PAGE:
In related news, struggling Chinese developer Evergrande Group is selling its Hong Kong headquarters via a tendering process that ended on Thursday, a source with direct knowledge said, and local developer CK Asset confirmed it has bid for it, Reuters reported. With more than $300 billion in liabilities, Evergrande has been trying to sell its 26-storey China Evergrande Centre in Hong Kong's Wan Chai district after a potential $1.7 billion deal collapsed late last year, as part of the asset disposal effort to raise fund. The sale proceeds of the Hong Kong tower would be used to repay offshore creditors as part of the debt restructuring plan that is expected to be announced this week, sources have said. Several Hong Kong developers have submitted tenders, the source told Reuters, while there was little participation from Chinese state-owned players. Evergrande recently appointed real estate services group Cushman & Wakefield as the sole agent to sell the 345,000 square foot office building, the Financial Times reported on Thursday, citing sources, and the sale was expected to fetch a much lower figure this time, closer to HK$9 billion ($1.15 billion). CK Asset, founded by billionaire Li Ka-shing, said in an emailed statement on Thursday it has submitted a tender for China Evergrande Centre. Reuters reported in October, citing sources, that Chinese state-owned Yuexiu Property (0123.HK) pulled out of a proposed $1.7 billion deal to buy China Evergrande Center over worries about the developer's dire financial situation. Read more.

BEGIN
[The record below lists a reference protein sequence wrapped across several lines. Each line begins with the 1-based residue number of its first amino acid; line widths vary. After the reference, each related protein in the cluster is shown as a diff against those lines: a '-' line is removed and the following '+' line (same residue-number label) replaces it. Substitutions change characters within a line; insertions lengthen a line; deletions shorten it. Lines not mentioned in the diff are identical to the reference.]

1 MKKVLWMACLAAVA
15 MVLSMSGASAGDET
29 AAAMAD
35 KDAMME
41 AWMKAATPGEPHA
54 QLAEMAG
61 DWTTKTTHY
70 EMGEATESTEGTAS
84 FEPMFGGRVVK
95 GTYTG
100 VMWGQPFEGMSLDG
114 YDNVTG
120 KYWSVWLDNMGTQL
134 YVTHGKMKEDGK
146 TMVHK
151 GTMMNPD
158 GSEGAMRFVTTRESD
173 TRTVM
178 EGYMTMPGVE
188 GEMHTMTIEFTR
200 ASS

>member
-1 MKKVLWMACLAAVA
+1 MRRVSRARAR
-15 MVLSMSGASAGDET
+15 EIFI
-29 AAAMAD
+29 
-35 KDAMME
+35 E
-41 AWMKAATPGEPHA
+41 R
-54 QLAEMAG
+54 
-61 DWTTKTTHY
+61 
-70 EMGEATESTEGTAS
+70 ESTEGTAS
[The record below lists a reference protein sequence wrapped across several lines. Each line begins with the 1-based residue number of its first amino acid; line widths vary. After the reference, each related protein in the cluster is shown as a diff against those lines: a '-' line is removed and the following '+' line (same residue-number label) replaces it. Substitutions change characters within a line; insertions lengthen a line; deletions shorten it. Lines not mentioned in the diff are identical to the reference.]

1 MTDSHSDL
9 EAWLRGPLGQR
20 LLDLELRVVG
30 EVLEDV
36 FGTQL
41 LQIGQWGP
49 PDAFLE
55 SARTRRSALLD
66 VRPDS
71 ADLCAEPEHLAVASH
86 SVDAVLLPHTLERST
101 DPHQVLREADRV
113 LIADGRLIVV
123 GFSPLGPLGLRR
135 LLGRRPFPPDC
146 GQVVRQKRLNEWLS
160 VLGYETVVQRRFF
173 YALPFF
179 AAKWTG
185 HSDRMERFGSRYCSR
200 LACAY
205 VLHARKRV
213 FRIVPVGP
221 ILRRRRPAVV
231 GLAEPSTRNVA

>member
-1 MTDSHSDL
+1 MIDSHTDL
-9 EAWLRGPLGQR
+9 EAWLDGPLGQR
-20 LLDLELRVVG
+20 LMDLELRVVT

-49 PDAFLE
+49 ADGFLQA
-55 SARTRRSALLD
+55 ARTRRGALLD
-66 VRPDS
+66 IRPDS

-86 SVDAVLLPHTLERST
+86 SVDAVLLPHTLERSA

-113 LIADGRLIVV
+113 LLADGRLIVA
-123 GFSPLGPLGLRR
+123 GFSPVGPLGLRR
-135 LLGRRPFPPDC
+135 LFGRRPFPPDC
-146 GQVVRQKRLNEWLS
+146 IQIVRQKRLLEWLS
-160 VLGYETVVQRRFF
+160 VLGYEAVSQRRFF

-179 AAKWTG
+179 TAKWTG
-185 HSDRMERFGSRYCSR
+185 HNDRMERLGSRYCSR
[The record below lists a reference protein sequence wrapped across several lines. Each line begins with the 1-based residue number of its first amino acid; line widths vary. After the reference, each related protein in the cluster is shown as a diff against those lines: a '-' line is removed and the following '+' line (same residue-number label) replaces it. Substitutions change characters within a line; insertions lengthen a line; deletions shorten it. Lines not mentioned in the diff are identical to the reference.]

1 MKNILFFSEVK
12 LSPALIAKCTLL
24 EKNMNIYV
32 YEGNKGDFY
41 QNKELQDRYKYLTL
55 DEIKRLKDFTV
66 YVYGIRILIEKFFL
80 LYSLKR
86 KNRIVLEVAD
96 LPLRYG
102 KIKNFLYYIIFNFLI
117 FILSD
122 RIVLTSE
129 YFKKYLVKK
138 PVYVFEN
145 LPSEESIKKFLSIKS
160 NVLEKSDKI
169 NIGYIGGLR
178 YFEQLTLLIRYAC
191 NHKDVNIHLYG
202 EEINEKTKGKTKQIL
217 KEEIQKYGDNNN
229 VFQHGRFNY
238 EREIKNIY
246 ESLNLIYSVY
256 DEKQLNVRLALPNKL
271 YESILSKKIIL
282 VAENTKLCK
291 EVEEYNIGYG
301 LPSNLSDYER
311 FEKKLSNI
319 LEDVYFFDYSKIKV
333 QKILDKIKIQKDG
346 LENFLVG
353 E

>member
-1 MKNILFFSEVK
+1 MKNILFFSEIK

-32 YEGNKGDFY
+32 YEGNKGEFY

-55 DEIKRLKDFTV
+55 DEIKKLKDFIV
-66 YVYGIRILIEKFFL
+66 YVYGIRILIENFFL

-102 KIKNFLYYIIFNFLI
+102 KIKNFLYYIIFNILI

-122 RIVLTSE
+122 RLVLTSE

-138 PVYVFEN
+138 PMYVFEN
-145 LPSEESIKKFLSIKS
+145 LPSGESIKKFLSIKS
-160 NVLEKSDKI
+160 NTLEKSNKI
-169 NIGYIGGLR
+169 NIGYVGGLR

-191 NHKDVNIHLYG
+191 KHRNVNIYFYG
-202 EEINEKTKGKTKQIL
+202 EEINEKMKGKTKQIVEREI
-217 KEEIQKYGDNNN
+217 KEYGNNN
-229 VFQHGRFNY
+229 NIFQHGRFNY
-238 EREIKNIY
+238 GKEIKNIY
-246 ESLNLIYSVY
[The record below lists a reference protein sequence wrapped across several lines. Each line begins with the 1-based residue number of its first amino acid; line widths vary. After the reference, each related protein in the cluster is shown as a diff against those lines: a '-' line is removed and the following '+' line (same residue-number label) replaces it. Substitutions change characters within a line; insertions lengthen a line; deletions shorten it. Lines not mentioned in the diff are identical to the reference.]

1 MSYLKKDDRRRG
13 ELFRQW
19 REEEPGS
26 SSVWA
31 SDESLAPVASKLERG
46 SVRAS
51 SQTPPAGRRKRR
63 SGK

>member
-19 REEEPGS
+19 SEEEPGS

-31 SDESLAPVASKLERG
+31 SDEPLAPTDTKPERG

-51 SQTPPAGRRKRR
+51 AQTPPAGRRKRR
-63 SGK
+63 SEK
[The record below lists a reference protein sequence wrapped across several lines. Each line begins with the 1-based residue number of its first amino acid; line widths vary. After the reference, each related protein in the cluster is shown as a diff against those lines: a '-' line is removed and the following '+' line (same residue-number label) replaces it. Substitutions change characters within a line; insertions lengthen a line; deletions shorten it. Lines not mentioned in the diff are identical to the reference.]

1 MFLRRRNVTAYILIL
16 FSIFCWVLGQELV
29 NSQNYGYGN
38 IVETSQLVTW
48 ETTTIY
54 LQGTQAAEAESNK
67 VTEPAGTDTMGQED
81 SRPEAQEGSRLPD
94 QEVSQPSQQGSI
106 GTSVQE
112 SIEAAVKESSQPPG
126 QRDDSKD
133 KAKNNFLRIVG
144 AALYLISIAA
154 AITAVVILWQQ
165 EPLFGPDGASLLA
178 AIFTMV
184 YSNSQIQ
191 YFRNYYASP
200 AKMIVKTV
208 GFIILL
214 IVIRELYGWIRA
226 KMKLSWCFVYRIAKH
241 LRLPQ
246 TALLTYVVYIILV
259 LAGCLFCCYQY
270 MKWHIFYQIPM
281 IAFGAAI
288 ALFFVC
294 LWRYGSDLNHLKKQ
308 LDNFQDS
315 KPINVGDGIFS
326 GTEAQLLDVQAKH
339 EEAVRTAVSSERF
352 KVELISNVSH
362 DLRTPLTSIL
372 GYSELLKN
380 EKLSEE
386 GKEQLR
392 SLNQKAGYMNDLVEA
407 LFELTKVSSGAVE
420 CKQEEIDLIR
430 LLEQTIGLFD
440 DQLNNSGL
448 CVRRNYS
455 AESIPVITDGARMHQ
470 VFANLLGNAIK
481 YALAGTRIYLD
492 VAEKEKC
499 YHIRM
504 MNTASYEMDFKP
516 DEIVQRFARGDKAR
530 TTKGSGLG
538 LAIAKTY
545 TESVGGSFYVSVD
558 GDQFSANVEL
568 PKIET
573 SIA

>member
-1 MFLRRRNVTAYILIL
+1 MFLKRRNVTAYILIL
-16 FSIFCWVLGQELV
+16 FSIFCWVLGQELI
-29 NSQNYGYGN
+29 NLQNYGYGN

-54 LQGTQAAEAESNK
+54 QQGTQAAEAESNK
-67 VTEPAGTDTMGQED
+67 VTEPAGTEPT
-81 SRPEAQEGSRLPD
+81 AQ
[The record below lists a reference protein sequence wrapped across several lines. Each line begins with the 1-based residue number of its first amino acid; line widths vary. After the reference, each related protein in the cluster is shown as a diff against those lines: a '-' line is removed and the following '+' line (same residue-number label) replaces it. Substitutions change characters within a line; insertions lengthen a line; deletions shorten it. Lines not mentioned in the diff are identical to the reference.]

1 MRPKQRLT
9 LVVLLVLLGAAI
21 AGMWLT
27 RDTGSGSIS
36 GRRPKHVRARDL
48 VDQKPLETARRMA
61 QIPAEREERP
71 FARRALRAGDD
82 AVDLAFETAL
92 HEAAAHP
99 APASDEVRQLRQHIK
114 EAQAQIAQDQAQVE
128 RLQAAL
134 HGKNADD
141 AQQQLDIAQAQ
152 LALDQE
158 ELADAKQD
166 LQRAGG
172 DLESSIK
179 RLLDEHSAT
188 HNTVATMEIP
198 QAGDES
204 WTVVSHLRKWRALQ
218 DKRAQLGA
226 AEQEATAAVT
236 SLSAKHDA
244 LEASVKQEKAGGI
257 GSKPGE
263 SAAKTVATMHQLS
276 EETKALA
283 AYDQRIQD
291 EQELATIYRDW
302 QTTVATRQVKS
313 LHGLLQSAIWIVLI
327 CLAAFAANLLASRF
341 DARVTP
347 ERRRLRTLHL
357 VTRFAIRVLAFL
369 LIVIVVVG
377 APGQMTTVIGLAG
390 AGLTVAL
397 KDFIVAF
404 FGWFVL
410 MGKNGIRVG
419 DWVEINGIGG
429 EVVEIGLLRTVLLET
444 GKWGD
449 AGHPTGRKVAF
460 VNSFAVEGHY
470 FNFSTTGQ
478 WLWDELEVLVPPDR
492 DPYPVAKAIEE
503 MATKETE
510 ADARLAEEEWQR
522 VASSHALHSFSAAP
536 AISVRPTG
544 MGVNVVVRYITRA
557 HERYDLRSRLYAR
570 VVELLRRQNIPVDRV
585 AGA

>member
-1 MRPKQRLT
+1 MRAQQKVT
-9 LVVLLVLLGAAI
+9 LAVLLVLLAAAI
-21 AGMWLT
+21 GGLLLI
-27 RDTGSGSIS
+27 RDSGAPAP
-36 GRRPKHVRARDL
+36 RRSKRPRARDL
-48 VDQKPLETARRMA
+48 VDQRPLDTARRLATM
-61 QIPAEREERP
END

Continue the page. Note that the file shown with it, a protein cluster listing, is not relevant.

China Evergrande Group will offer its offshore creditors asset packages that may include shares in two overseas-listed units as a sweetener, the developer said on Friday, as a stifling liquidity crisis in the property sector continues, Reuters reported. The two listed units are Evergrande Property Services Group Ltd and electric vehicle maker China Evergrande New Energy Vehicle Group Ltd, the embattled developer said in an update on its preliminary restructuring proposal, a move that was widely expected by creditors. Evergrande's restructuring proposal, which was thin in details, comes as China's property sector, a key pillar for the world's second-largest economy, lurches from one crisis to another. The sector has seen a string of debt defaults by cash-squeezed developers. With more than $300 billion in liabilities, Evergrande, once China's top-selling developer has been at the centre of the crisis and its debt restructuring plan is seen as a possible template for others. A person familiar with the restructuring plan separately told Reuters Evergrande aimed to wrap up group due diligence work next month before starting negotiations with creditors on specific terms. Read more.